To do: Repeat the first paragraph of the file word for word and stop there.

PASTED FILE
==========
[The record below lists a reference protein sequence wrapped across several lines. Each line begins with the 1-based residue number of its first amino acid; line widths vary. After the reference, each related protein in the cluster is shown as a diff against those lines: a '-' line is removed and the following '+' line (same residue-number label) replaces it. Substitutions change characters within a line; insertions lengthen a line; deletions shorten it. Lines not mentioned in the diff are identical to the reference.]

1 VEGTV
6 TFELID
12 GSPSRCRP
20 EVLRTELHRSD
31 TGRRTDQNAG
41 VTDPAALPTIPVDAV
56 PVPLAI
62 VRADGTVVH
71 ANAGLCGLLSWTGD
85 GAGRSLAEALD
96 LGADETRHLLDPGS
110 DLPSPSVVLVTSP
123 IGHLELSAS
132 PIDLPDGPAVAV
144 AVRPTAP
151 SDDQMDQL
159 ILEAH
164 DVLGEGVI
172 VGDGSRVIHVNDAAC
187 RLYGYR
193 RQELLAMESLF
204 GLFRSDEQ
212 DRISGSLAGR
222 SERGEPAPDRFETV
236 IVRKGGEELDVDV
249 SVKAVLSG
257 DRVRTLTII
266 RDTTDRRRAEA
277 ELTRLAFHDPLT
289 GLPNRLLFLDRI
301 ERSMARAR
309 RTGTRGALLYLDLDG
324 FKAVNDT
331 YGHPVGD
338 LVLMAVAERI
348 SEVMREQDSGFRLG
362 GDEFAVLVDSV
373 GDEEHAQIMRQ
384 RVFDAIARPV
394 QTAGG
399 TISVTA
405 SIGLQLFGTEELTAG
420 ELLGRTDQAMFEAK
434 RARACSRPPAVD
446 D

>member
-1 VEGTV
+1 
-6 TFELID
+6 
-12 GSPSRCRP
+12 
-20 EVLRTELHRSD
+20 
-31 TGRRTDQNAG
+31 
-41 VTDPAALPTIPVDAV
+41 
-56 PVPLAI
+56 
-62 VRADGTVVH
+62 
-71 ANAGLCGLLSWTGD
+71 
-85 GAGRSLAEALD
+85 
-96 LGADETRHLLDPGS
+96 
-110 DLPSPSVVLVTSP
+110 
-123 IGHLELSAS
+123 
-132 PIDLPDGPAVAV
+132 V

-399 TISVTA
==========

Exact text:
[The record below lists a reference protein sequence wrapped across several lines. Each line begins with the 1-based residue number of its first amino acid; line widths vary. After the reference, each related protein in the cluster is shown as a diff against those lines: a '-' line is removed and the following '+' line (same residue-number label) replaces it. Substitutions change characters within a line; insertions lengthen a line; deletions shorten it. Lines not mentioned in the diff are identical to the reference.]